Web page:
Archive for January, 2012

BS and Anti-BS

Saturday, January 28th, 2012

Kevin Drum talks today about the inherent silliness of people spouting bullshit economic theories, and other people debunking it, and how the whole process just goes on forever without actually getting anywhere. But he thinks it’s still necessary: Fighting the bullshit.

So sure, it’s kabuki. All of us who write about politics for a living understand that 90% (at least) of what we do is just shadow boxing. Controversies are invented, then debunked, then invented all over again, and debunked. Sometimes the inventors know perfectly well what they’re doing, while other times they’ve talked themselves into actually believing their own nonsense. In either case, these things are mostly just proxies for the issues that really matter.

But so what? The Reichstag fire was wholly invented too, and look what happened after that. As demeaning as it is, fighting back against bullshit is every bit as important as fighting back against the real stuff.

I think I was on-board with Mr. Drum all the way up to the last sentence, at which point I balked. “Every bit as important”? Really? I’m not convinced of that.

Which isn’t to say that fighting back against bullshit isn’t important. Case in point, the recent Wall Street Journal opinion piece claiming global warming is a sham. It’s exceedingly dishonest, and worthy of being fought back against. But is fighting back against it as important as fighting against the real stuff? I think maybe it’s only 38% as important. The real stuff, after all, is real.

Anyway, I know from The Debunking Handbook that I’m at risk of reinforcing the bullshit in your minds just by mentioning it, but so be it. I think that ship has already sailed, as least as far as is concerned. I’ll try to prominently flag it, at least, as they recommend.

For what it’s worth, then, here’s the (WARNING: THE FOLLOWING IS BULLSHIT!!) original WSJ opinion piece:

And here is the first in an ongoing batch of reasonable, well-informed, honest debunkings to fill the hole in your brain left by the removal of the previous bullshit. NOTE: NON-BULLSHIT:

The Great Media Conspiracy

Thursday, January 26th, 2012

Speaking of alleged scientific conspiracies, I came across a cool item yesterday: A recent study published by the British Journal of Social Psychology: Does it take one to know one? Endorsement of conspiracy theories is influenced by personal willingness to conspire. Here’s the abstract:

We advance a new account of why people endorse conspiracy theories, arguing that individuals use the social-cognitive tool of projection when making social judgements about others. In two studies, we found that individuals were more likely to endorse conspiracy theories if they thought they would be willing, personally, to participate in the alleged conspiracies. Study 1 established an association between conspiracy beliefs and personal willingness to conspire, which fully mediated a relationship between Machiavellianism and conspiracy beliefs. In Study 2, participants primed with their own morality were less inclined than controls to endorse conspiracy theories – a finding fully mediated by personal willingness to conspire. These results suggest that some people think ‘they conspired’ because they think ‘I would conspire’.

I wonder if this is a factor in things like the Republican propensity to argue that we need poll restrictions (that just happen to benefit Republicans) because of voter fraud (that turns out not to exist), whilst the cases of actual voter fraud that turn up frequently involve Republicans rigging the game for their own benefit. In other words, they may be inclined to believe there is a Democratic conspiracy to cheat them at the polls precisely because they know that they themselves are willing to cheat.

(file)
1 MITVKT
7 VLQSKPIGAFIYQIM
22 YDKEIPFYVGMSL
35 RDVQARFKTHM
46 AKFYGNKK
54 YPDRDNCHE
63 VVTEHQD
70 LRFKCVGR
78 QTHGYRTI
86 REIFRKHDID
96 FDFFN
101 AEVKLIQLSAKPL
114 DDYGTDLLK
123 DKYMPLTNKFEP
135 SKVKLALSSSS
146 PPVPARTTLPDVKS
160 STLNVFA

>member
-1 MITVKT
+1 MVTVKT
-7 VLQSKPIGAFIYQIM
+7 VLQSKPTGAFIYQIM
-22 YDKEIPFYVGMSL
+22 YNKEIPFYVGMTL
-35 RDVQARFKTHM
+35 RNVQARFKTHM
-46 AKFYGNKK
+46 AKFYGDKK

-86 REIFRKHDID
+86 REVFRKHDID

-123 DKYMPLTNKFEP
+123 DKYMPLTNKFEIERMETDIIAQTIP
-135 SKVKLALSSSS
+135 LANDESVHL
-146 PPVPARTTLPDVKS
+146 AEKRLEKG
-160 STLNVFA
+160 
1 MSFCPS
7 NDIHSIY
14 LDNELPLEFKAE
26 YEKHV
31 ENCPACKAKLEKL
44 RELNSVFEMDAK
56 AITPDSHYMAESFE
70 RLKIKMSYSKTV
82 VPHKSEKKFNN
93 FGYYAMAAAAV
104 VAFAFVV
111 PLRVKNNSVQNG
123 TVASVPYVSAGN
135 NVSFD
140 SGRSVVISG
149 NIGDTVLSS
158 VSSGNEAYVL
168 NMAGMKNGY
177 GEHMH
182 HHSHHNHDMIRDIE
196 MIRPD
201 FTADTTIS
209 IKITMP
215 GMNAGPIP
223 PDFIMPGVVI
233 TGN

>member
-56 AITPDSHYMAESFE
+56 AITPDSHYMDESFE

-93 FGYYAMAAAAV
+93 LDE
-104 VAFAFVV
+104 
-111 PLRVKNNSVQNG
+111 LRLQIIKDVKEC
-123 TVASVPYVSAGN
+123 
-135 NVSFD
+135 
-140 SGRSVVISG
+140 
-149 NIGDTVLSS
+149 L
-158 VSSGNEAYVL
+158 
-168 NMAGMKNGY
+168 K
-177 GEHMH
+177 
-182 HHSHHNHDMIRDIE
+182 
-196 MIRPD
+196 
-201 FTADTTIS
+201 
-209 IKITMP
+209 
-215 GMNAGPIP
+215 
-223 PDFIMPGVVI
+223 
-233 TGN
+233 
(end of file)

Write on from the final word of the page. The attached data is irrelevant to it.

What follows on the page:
I suspect this is a factor in the Great Media Conspiracy as well. You probably heard about that recent poll from Public Policy Polling (PPP) that gauged respondents’ trust vs. distrust of different media outlets. Kevin Drum ran a nifty chart last week that highlighted a key part of the results: that Republicans tend to trust Fox News and distrust every other media outlet, while Democrats and Independents believe the opposite, that media outlets are generally trustworthy except for Fox. I liked Kevin’s chart, but I wanted to see the Democrat and Independent numbers in the same format, so I made my own version:

The numbers show, for each media outlet and party affiliation, the percentage of respondents who trust that source minus the percentage who distrust that source. I’ve arranged them in descending order of Independent-voter trust. There are a few interesting things that strike me about this:

  • Independents really like PBS. Apparently Jim Lehrer’s reassuring drone really works for them.
  • Most Republicans these days apparently buy into the grand conspiracy theory of Sarah Palin’s “Lamestream Media”: It’s not just that a particular media outlet is biased against them; it’s all of them (except Fox).

All of which brings me back to that study I was talking about at the beginning: I wonder if Republicans are willing to believe that all those different media outlets, with their hundreds of nominally independent reporters and editors and producers, are engaged in a colossal conspiracy against them, mainly because Republicans themselves (or at least, the people who run their preferred media outlet) are so clearly willing to twist the truth in the service of ideology.

Warming vs. Cooling, Short-term vs. Long

Wednesday, January 25th, 2012

I came across a reference to this older item on the Skeptical Science site: Going Down the Up Escalator, Part 1. It discusses the difference between cherrypicking relatively brief intervals during which global temperatures have cooled (which is what climate-change deniers do), and looking at the consistent long-term upward trend (which is what climate scientists do). It includes this neat graph, which sums things up nicely:

See those descending blue lines in the “skeptics” version? Those represent the “cooling” that shcb likes to go on about. See that overall rising red line in the “realists” version? That’s the trend that matters.

Murphy on Torture, Then and Now

Tuesday, January 24th, 2012

From Cullen Murphy writing in the Atlantic: Torturer’s Apprentice. Well-written, but heartbreaking, commentary on how little separates our enlightened selves from our Medieval ancestors.

Kate on Climate Models

Friday, January 20th, 2012